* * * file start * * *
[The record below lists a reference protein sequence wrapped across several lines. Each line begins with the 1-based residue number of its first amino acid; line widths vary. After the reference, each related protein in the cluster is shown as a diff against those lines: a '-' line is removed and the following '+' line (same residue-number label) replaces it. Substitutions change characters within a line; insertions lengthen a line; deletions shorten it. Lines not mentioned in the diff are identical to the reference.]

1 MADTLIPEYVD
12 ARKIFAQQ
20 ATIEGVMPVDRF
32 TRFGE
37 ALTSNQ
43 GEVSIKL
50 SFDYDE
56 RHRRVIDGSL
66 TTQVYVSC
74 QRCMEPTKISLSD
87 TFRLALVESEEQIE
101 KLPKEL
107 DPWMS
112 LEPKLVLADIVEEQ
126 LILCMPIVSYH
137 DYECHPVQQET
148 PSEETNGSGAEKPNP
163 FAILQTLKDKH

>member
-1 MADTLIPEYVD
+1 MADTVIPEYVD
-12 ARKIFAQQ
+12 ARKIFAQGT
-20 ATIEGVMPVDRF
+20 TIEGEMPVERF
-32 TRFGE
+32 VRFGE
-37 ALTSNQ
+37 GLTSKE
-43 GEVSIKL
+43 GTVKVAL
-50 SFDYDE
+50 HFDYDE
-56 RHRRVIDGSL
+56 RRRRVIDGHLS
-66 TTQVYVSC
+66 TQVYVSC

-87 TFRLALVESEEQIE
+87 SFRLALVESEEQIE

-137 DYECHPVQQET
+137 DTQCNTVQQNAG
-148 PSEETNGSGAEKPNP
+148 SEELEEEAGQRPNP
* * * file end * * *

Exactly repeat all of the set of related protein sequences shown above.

[The record below lists a reference protein sequence wrapped across several lines. Each line begins with the 1-based residue number of its first amino acid; line widths vary. After the reference, each related protein in the cluster is shown as a diff against those lines: a '-' line is removed and the following '+' line (same residue-number label) replaces it. Substitutions change characters within a line; insertions lengthen a line; deletions shorten it. Lines not mentioned in the diff are identical to the reference.]

1 MADTLIPEYVD
12 ARKIFAQQ
20 ATIEGVMPVDRF
32 TRFGE
37 ALTSNQ
43 GEVSIKL
50 SFDYDE
56 RHRRVIDGSL
66 TTQVYVSC
74 QRCMEPTKISLSD
87 TFRLALVESEEQIE
101 KLPKEL
107 DPWMS
112 LEPKLVLADIVEEQ
126 LILCMPIVSYH
137 DYECHPVQQET
148 PSEETNGSGAEKPNP
163 FAILQTLKDKH

>member
-1 MADTLIPEYVD
+1 MADTVIPEYVD
-12 ARKIFAQQ
+12 ARKIFAQGT
-20 ATIEGVMPVDRF
+20 TIEGEMPVERF
-32 TRFGE
+32 VRFGE
-37 ALTSNQ
+37 GLTSKE
-43 GEVSIKL
+43 GTVKVAL
-50 SFDYDE
+50 HFDYDE
-56 RHRRVIDGSL
+56 RRRRVIDGHLS
-66 TTQVYVSC
+66 TQVYVSC

-87 TFRLALVESEEQIE
+87 SFRLALVESEEQIE

-137 DYECHPVQQET
+137 DTQCNTVQQNAG
-148 PSEETNGSGAEKPNP
+148 SEELEEEAGQRPNP